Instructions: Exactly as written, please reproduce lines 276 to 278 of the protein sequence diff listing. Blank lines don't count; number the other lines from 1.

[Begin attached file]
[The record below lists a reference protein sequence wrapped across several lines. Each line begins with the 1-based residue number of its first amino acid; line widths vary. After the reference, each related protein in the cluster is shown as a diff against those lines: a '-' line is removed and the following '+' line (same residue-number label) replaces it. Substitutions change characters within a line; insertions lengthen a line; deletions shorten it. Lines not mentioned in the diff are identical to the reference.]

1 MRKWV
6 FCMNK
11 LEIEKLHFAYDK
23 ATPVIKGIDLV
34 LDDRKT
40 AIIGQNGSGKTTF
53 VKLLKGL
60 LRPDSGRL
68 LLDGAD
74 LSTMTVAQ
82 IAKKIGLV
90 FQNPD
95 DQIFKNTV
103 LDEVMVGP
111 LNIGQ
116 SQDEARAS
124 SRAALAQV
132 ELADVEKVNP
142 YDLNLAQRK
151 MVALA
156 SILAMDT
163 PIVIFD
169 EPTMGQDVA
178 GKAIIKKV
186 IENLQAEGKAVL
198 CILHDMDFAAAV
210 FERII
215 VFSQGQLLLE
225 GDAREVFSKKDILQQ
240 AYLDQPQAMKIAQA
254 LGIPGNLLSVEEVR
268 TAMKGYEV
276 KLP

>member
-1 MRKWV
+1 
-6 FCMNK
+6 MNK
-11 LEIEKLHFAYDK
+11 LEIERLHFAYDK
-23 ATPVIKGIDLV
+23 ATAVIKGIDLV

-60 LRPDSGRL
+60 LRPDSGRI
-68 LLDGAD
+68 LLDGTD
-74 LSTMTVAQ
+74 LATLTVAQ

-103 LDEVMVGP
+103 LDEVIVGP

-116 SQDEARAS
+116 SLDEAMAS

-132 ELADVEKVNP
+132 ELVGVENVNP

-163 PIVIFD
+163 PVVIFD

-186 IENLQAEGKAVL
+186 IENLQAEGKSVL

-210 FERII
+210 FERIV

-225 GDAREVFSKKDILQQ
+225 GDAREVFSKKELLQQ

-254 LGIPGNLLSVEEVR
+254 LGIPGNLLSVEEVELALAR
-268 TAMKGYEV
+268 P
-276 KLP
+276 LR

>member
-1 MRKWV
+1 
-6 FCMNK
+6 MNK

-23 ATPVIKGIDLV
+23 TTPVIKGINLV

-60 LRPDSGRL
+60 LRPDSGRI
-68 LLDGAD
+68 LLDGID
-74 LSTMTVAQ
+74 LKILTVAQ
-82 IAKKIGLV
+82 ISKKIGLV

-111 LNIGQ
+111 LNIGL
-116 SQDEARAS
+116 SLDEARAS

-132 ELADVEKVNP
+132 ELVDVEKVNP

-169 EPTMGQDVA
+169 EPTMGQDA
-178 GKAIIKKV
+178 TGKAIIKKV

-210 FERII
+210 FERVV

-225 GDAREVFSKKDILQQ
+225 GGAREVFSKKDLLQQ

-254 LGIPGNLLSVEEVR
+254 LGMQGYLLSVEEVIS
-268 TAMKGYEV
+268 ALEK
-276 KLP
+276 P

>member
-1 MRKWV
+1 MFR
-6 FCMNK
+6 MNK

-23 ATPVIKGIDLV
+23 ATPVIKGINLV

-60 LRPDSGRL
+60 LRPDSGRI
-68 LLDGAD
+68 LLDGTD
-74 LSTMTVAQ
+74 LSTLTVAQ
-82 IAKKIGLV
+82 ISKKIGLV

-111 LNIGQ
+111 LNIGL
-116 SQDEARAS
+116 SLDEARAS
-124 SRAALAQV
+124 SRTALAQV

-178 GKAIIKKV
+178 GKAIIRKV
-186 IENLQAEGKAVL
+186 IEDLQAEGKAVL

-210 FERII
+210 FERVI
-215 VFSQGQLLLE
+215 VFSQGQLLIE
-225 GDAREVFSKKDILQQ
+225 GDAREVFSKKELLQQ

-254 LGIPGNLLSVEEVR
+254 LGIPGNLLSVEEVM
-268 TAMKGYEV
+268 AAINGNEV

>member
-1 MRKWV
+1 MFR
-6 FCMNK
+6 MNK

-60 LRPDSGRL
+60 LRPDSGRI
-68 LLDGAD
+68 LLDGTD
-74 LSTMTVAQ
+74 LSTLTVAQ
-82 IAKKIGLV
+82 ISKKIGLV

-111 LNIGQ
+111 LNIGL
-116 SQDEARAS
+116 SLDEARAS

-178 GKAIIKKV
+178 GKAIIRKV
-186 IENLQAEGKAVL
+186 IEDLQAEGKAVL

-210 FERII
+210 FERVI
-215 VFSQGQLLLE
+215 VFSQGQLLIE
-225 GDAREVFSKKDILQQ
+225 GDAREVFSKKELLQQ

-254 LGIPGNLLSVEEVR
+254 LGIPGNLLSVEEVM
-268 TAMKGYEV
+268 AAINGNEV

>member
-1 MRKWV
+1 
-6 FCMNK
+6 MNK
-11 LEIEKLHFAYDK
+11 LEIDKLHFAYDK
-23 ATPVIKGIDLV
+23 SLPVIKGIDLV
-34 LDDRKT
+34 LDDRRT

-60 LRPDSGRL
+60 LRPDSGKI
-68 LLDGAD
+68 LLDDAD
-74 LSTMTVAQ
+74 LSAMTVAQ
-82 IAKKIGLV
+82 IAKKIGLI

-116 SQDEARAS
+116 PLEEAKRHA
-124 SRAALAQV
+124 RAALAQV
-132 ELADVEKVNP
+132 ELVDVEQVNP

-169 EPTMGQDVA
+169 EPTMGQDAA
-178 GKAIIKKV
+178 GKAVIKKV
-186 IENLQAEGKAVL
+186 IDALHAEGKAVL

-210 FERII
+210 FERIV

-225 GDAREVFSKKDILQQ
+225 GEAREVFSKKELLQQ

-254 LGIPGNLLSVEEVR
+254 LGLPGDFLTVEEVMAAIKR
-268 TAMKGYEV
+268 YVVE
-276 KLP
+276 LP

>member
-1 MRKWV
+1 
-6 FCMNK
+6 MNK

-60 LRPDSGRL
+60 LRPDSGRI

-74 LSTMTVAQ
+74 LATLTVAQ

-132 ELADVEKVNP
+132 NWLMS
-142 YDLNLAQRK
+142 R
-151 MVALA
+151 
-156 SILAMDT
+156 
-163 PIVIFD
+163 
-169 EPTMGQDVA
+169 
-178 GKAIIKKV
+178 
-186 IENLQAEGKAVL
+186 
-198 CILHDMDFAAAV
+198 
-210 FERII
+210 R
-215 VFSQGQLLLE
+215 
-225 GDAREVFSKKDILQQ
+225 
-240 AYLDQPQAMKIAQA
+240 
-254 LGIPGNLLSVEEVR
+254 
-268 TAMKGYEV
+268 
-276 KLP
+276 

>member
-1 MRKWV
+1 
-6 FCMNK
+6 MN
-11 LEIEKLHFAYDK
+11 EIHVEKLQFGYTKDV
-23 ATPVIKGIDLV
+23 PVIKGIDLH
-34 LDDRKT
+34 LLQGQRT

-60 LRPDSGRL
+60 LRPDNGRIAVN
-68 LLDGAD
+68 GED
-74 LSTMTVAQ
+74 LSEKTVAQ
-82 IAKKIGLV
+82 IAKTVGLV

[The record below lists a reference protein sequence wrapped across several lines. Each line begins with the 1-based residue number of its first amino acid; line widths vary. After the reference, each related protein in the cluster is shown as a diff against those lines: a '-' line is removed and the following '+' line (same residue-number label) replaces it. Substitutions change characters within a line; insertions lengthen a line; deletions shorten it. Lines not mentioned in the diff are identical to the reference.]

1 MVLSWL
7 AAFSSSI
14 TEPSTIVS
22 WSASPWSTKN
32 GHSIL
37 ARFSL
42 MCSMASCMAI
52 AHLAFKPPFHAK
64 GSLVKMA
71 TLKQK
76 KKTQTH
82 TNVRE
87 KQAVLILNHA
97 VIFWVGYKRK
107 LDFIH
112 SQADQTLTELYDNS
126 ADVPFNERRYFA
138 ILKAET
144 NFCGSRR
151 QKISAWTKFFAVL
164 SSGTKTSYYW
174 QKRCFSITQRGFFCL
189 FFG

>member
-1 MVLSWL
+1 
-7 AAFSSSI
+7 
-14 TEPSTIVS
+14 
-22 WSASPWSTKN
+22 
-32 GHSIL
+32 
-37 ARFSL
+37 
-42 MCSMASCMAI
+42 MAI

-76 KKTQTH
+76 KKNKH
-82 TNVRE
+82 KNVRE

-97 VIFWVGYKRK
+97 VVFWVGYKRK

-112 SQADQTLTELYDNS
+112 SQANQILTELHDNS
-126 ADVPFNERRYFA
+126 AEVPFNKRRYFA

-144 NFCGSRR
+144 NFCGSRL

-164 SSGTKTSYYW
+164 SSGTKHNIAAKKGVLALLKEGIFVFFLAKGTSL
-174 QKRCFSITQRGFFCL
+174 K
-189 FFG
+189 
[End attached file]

22 WSASPWSTKN
32 GHSIL
37 ARFSL